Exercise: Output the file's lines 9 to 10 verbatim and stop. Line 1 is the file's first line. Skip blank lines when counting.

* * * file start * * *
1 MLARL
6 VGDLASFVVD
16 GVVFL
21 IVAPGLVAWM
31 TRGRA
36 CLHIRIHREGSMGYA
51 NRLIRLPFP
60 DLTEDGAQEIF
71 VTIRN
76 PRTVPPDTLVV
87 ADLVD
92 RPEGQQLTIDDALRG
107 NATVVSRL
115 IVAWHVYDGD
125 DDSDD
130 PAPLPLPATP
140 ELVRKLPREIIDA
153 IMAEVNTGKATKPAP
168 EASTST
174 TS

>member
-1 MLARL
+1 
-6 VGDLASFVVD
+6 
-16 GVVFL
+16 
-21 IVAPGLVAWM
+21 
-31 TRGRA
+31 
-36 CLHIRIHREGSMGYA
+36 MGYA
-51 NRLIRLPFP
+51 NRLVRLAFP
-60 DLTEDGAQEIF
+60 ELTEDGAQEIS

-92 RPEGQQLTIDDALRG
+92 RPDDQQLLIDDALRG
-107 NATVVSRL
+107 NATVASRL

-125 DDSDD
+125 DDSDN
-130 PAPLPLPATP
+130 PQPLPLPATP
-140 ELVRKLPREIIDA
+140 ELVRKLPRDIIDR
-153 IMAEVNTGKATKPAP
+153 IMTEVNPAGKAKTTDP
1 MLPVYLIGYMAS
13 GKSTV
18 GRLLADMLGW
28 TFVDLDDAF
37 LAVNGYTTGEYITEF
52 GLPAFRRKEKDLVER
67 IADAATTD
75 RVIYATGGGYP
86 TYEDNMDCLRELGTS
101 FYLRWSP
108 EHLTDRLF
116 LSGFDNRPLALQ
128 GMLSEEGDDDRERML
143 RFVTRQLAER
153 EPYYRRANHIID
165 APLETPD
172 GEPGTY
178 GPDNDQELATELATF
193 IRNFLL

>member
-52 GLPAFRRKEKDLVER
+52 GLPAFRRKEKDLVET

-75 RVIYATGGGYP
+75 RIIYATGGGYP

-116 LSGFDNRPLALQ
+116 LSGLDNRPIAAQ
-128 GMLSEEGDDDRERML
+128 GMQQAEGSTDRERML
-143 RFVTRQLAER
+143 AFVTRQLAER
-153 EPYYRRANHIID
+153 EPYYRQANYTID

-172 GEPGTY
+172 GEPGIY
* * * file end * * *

71 VTIRN
76 PRTVPPDTLVV